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Health Insurers Are Doing Just Fine

By September 12, 2018Commentary

It may sometimes be overlooked in all the headlines about high health spending, high drug prices, high premiums on the health insurance exchanges, but health plans are making very high profits, as reflected in a Mark Farrah Associates report on first half 2018 results.   (MFA Report)   The report looks at year-over-year revenue and profitability trends for several lines of business.  The most troubled, as you might expect, is the individual policy market, which has seen continued turmoil with regulatory changes and entrance and withdrawal of insurers, who have struggled to find a good formula for success.  2018’s first half was definitely better, with total premiums in the second quarter down 1.6%, but medical expenses down 9.8%.  On a per member per month basis premiums were up 17.4% while medical expenses rose 7.6%.  With a loss ratio of only 70%, this should have been a profitable quarter.  I would anticipate that the announced expansion by several newer insurers into the individual market will result in lower premium growth next year but also more losses, leading to another cycle of withdrawals or high premium increases.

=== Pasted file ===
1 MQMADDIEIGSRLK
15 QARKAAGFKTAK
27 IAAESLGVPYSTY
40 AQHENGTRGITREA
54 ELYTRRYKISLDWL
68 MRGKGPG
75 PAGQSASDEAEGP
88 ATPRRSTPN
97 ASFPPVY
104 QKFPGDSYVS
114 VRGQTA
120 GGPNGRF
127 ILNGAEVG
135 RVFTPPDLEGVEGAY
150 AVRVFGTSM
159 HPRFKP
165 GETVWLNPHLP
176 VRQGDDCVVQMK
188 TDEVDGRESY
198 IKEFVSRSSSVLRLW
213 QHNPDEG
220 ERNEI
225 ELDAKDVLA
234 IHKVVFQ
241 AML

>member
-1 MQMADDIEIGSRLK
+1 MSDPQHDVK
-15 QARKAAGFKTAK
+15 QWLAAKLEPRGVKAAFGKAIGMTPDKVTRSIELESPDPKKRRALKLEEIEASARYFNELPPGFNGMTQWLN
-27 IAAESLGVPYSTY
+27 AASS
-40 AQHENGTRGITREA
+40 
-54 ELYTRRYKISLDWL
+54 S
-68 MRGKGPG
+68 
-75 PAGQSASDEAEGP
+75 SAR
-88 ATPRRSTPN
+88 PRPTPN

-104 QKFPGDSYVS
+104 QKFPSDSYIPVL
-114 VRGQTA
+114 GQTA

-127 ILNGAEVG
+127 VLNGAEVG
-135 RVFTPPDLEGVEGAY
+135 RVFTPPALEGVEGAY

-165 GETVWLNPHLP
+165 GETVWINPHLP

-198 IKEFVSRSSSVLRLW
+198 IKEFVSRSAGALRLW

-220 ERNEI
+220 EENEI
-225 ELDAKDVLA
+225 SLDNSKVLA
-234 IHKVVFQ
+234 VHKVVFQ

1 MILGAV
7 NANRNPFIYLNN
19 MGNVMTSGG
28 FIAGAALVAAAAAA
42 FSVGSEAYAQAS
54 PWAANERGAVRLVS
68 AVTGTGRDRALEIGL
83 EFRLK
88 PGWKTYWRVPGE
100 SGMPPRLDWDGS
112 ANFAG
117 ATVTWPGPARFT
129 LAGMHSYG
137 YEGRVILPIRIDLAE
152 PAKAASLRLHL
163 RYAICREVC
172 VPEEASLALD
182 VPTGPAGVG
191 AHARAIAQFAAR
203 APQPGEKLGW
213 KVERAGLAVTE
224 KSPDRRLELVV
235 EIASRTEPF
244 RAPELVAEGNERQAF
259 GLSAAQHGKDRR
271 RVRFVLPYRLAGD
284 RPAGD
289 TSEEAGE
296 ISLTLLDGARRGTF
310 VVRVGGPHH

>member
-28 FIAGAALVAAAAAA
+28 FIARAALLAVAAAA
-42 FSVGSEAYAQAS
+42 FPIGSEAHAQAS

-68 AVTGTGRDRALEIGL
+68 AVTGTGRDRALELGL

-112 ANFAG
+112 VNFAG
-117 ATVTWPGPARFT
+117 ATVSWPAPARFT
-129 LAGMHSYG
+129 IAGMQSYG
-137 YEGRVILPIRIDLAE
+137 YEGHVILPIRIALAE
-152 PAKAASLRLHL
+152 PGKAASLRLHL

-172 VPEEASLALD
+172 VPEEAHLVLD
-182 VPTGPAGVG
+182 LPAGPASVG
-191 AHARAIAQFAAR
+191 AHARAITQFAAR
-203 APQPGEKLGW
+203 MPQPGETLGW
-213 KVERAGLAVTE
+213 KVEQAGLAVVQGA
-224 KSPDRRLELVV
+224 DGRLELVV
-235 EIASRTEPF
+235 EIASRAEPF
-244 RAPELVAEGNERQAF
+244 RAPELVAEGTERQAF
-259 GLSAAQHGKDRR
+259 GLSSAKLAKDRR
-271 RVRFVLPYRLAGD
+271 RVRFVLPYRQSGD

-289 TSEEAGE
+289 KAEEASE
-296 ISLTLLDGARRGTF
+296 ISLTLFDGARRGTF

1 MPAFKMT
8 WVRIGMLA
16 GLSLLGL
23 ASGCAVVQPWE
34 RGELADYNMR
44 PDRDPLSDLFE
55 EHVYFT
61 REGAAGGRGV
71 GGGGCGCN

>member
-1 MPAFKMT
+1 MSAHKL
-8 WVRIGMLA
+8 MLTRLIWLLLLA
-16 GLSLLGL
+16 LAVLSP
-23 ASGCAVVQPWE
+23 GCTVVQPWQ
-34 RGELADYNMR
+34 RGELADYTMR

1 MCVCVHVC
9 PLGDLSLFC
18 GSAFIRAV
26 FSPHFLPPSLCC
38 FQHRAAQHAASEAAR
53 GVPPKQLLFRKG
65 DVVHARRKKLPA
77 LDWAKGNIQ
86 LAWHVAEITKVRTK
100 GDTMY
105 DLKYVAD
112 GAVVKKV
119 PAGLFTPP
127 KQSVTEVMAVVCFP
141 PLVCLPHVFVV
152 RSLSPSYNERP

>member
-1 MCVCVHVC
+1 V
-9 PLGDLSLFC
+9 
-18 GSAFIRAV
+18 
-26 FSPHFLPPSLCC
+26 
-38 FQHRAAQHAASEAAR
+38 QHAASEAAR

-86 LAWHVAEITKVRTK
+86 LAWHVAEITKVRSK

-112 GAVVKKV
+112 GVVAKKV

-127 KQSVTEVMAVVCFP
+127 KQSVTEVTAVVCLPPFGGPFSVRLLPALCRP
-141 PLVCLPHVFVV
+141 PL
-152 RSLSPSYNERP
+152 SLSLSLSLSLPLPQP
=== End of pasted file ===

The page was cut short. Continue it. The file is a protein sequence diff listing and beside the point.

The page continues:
In the group market, for fully-insured plans on a pmpm basis, premiums were up 3.8% while medical costs rose only 2.7%, giving a slight boost to already strong operating margins.  Total premiums declined slightly or were flat, but this likely reflects a continuing shift in the employer-based market to self-funding.   Medicare Advantage has been a steady source of enrollment and revenue increases for health plans and that continued in 2018’s first half.  Premiums in the second quarter rose a slight 1.1% pmpm, while health costs actually decreased a tenth of a percent.  Total premiums rose by 10%.  This business line will likely be an ongoing source of revenue and profit growth for insurers.  Managed Medicaid also has shown substantial membership increases.  PMPM premiums rose 2.9%, while medical expenses grew only two-tenths of a percent, causing the MLR to decline to 88.6%.   Total premiums increased almost 4%.  Medicaid is not highly profitable, but it is profitable and there are several health plans heavily focussed on this segment.  Overall health plans appear to be doing very well, which is consistent with financial reporting from those that are publicly held.

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